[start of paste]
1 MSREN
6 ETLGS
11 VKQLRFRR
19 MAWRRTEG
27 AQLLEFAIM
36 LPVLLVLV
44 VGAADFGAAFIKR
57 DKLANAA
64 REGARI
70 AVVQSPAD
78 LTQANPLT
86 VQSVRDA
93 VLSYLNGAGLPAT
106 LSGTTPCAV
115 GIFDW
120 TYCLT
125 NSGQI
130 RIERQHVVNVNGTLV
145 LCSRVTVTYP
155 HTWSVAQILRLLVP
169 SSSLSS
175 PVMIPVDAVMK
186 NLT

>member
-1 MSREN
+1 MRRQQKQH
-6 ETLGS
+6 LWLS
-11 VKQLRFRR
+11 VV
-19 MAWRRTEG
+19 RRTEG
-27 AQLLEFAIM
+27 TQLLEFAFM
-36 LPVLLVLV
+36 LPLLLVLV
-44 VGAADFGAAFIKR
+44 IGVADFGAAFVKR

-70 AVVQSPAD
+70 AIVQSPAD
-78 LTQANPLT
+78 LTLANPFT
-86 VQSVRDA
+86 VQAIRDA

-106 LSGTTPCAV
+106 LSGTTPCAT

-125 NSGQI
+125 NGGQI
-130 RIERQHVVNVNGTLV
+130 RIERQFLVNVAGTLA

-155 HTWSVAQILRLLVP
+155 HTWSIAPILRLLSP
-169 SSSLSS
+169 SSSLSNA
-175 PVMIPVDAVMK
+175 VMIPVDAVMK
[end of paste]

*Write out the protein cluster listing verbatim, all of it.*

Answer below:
1 MSREN
6 ETLGS
11 VKQLRFRR
19 MAWRRTEG
27 AQLLEFAIM
36 LPVLLVLV
44 VGAADFGAAFIKR
57 DKLANAA
64 REGARI
70 AVVQSPAD
78 LTQANPLT
86 VQSVRDA
93 VLSYLNGAGLPAT
106 LSGTTPCAV
115 GIFDW
120 TYCLT
125 NSGQI
130 RIERQHVVNVNGTLV
145 LCSRVTVTYP
155 HTWSVAQILRLLVP
169 SSSLSS
175 PVMIPVDAVMK
186 NLT

>member
-1 MSREN
+1 MRRQQKQH
-6 ETLGS
+6 LWLS
-11 VKQLRFRR
+11 VV
-19 MAWRRTEG
+19 RRTEG
-27 AQLLEFAIM
+27 TQLLEFAFM
-36 LPVLLVLV
+36 LPLLLVLV
-44 VGAADFGAAFIKR
+44 IGVADFGAAFVKR

-70 AVVQSPAD
+70 AIVQSPAD
-78 LTQANPLT
+78 LTLANPFT
-86 VQSVRDA
+86 VQAIRDA

-106 LSGTTPCAV
+106 LSGTTPCAT

-125 NSGQI
+125 NGGQI
-130 RIERQHVVNVNGTLV
+130 RIERQFLVNVAGTLA

-155 HTWSVAQILRLLVP
+155 HTWSIAPILRLLSP
-169 SSSLSS
+169 SSSLSNA
-175 PVMIPVDAVMK
+175 VMIPVDAVMK